Polish police use force as thousands block parliament protesting media restrictions law (VIDEO)
The protests were triggered by new proposals put forward by the ruling Law and Justice party to limit media access to parliamentary debates. According to the new rules, only five TV stations will be permitted to cover the sessions. The proposal also envisaged limiting the number of reporters allowed in the premises.
The move has drawn strong criticism from independent media and opposition MPs, who attempted to block the key vote on budget by occupying the parliamentary podium in protest against what they see as a clampdown on the media.
The statement issued by Poland’s independent news outlets argued that the restrictions “do not hit journalists, but the rights of citizens to be fully informed about what people elected by them to the parliament do,” as cited by Reuters.
However, Law and Justice party leader Jaroslaw Kaczynski was unmoved by the accusations, saying that the party “will not be terrorized,” as cited by TVN24, while labeling demonstrators against the rules “hooligans.”
Police forcefully pulled away protesters and reportedly used tear gas to clear the way for Kaczynski and several other senior members of parliament, who left the scene in a vehicle. Kaczynski’s car was seen leaving the building secured by a convoy together with the car of Prime Minister Beata Szydlo.
The use of tear gas was reported by opposition MP Jerzy Meysztowicz, who spoke with TVN24.
Earlier, the protesters demanded that Kaczynski personally come to listen to the crowd’s grievances.
The Civic Platform along with other opposition parties, liberal Nowsczesna (Modern) and the Polish People’s Party (PSL) issued a joint statement, accusing parliament speaker Marek Kuchcinski of violating the Constitution with his decision to hold the vote in another place.
“The [vote] was illegal, period. This is a constitutional crisis,” Grzegorz Schetyna, head of the main opposition center-right party, Civic Platform, said on Twitter.
“Everybody sees that Law and Justice has crossed a certain line and nothing will be the same anymore,” Tomasz Siemoniak, Civic Platform’s deputy leader, told journalists speaking outside the parliament’s building.
The Law and Justice party insists that moving the vote to another chamber was in line with the law and that it should be considered legally binding.
“What the opposition did was a scandal. And we were working,” Jaroslaw Zielinski, a Law and Justice party MP, told Reuters.
The hashtag #WolneMediawSejmie (Free Media in Sejm), which has become the slogan of the protesters, is trending on Polish-speaking Twitter feeds, with thousands supporting the action.
Warsaw police spokesman Mariusz Mrozek subsequently denied reports that police had deployed tear gas against protesters, claiming that what might have looked like tear gas in fact was smoke from fireworks thrown by demonstrators, according to Gazeta Wyborcza. He also said that after midnight the rally was treated by police as an illegal gathering. In the meantime, the majority of protesters left the area, with only small groups of young people remaining near the building as of early Saturday morning. Gazeta Wyborsza reported that some opposition MPs followed up on their promise to stay up all night in Parliament, refusing to recognize the decision by Kuchcinski, who they argue unlawfully interrupted the parliament’s session.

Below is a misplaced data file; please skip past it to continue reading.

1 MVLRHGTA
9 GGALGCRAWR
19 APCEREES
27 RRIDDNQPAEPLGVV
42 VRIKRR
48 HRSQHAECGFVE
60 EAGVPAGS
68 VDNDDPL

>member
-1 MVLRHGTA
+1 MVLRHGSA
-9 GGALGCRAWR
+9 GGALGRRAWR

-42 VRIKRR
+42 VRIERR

The opposition parties earlier called on the speaker to convene the parliament again on December 20, arguing that the quorum was not observed on Friday. They claim it was not clear who had actually voted as there were some people present during the voting procedure who were not MPs.
"There is no proof that a quorum of lawmakers was present. We suspect that people who were not allowed to vote took part," Reuters cited Ryszard Petru, leader of the Nowoczesna party as saying.
Earlier, it was reported that the EU Parliament might strip Poland of voting rights due to its government’s encroachment on another civil right, the freedom of assembly.
The legislation, which was proposed by the ruling Law and Justice party and already passed by the Polish Senate, envisages that some rallies that the authorities deem “nationally important” can be prioritized over other rallies. The law also stipulates that any group will be entitled to “book” a place to stage “periodical” rallies for up to three years, subject to the consent of local authorities. Any other rallies, organized by other groups at that time and place would be considered illegal.
The legislation was blasted by the Council of Europe, the Organization for Security and Cooperation in Europe (OSCE) and scores of non-governmental organizations. The Polish Supreme Court opposed the bill, while some 200 Polish human rights groups and NGOs called on President Andrzej Duda to impose a veto on the legislation, which is pending his approval.